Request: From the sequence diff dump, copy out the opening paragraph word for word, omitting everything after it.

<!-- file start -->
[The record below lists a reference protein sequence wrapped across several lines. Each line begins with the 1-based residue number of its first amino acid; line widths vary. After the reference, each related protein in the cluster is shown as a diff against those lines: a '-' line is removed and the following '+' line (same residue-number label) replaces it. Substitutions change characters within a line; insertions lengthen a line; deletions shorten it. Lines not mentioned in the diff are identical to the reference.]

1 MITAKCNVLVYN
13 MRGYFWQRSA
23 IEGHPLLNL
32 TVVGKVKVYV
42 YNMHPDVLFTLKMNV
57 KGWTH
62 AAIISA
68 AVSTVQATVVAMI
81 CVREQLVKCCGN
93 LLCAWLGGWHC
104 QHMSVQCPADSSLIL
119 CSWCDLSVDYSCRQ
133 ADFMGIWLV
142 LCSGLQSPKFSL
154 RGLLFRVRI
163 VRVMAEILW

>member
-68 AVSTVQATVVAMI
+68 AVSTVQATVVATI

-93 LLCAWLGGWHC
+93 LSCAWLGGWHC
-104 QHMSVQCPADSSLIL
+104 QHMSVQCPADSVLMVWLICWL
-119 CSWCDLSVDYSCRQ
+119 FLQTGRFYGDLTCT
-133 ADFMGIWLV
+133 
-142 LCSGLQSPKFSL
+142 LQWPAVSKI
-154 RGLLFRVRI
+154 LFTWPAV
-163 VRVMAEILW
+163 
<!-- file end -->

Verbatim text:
[The record below lists a reference protein sequence wrapped across several lines. Each line begins with the 1-based residue number of its first amino acid; line widths vary. After the reference, each related protein in the cluster is shown as a diff against those lines: a '-' line is removed and the following '+' line (same residue-number label) replaces it. Substitutions change characters within a line; insertions lengthen a line; deletions shorten it. Lines not mentioned in the diff are identical to the reference.]